A planet with two suns named Kepler 16-b was located using conventional astronomy last week. Discover why this is an important breakthrough that will lead to a better understanding of how planets form.
When I was in high school, the original Star Wars movie was a genuine blockbuster. Everyone loves a story about a hero’s journey.
It won seven academy awards including Best Visual Effects and Best Original Score. These were well-deserved because both of those aspects of the film were spectacular.
Unfortunately for the cast and crew, they were up against Woody Allen’s masterpiece Annie Hall that year, which put Best Picture, Best Director and Best Original Screenplay out of reach. Even so, it’s arguably the most influential science fiction movie ever made.
Luke Skywalker’s Desolate Home Planet, Tatooine
One of those award winning special effects involves Luke Skywalker’s desolate home planet, Tatooine. His home world is a planet with two suns, and the twin sunsets depicted in the film are captivating.
Back when George Lucas made the film, nobody knew if there were planets outside our solar system. Today, planetary scientists have identified just under 5,000 of them.
It was only a matter of time before a planet like the fictional Tatooine would present itself. Professor Laurance Doyle of the SETI Institute discovered one in 2011 using the space observatory onboard NASA’s Kepler Spacecraft.
Cirumbinary Planet About the Same Mass as Jupiter
It’s called Kepler 16-b, and it’s what astronomers call a circumbinary planet. It’s about the same mass as Jupiter or Saturn.
It’s orbiting a binary star system about 245 light-years from Earth. Someone on its surface could indeed watch a twin sunset, just like in the movie.
We’d never managed to locate Kepler 16-b from the ground, but that changed last week. A team from the University of Birmingham announced in the Monthly Notices of the Royal Astronomical Society that they’d spotted it using the 193 cm SOPHIE telescope at France’s Obervatoire de Haute-Provence.
Scientists Monitor Changes in a Star’s Brightness
The Kepler Space Telescope identified its first planet with two suns using the transit method. In that technique, scientists monitor changes in a stars brightness, hoping to spot the dip in liminosity caused when a planet moves across the face of a star.
The ground-based team used a different approach called the radial velocity method. This technique identifies subtle changes in a star’s speed caused by the gravity of the planet orbiting around it.
Circumbinary planets are a puzzle for astronomers. The planets in our Solar System formed out of a disc-shaped mass of dust and gas left over from the formation of our Sun.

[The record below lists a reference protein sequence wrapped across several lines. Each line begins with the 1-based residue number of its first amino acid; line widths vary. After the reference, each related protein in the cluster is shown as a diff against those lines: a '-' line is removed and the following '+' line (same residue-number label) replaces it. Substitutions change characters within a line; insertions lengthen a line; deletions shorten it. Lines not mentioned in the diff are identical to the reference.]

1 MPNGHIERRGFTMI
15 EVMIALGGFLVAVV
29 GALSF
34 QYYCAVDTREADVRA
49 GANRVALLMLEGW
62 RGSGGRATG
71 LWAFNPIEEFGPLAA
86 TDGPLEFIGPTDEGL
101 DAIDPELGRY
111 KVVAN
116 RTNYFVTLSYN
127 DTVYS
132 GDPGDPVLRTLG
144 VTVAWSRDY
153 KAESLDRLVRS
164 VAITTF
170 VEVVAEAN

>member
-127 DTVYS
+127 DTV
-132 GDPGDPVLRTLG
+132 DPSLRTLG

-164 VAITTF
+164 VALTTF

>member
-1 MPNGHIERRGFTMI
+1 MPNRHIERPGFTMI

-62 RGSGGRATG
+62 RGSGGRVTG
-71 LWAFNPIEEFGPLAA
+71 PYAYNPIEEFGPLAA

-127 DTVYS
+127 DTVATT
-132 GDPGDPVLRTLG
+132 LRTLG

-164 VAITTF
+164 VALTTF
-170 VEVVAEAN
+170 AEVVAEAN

How Binary Stars Could Have a Protoplanetary Disk
Scientists have difficulty working out how a pair of binary stars could have the same kind of protoplanetary disc. The combined gravity of the two stars would distort the shape of the disc, preventing planets from forming from it.
Professor Amaury Triaud of the University of Birmingham led the research team. He has a working hypothesis about how Kepler 16-b might have emerged.
“The planet may have formed far from the two stars, where their influence is weaker, and then moved inwards in a process called disc-driven migration – or, alternatively, we may find we need to revise our understanding of the process of planetary accretion.”
Feasible to Detect Circumbinary Planets from the Ground
Demonstrating that it’s feasible to detect a planet with two suns from the ground is a major breakthrough. It means that astrophysicists no longer have to rely on costly and scarce space telescopes to look for more of these unusual planets.
Not only that, the radial velocity technique works better for finding additional planets in a system. Because it’s gravity-based, it also enables scientists to determine the mass of an exoplanet, which is the main thing they’re working to discover.
Most of us have asked ourselves whether there might be life on other planets. Understanding the process by which planets form around stars, including binary stars, is a vital step toward answering that fundamental question.
Most Astronomy Comes from Ground-Based Telescopes
Since the begininng of the Space Race in the late 1950s, space exploration has captured the public’s imagination. Yet it’s important for lay people to realize that the vast majority of what we know about our Universe comes from the work of conventional astronomers using ground-based telescopes.
Dr. Isabelle Boisse of the University of Marseille is in charge of the SOPHIE telescope. She summarized the team’s findings this way.
“Our discovery shows how ground-based telescopes remain entirely relevant to modern exoplanet research and can be used for exciting new projects. Having shown we can detect Kepler-16b, we will now analyse data taken on many other binary star systems, and search for new circumbinary planets.”
We always have more to learn if we dare to know.
‘Tatooine-like’ exoplanet spotted by ground-based telescope
BEBOP III. Observations and an independent mass measurement of Kepler-16 (AB) b – the first circumbinary planet detected with radial velocities
Astrobiology: 3 Questions We Need to Answer
Planet Formation Clarified by Young Star System
Earth-Like Planets Orbit Half of All Sun-Like Stars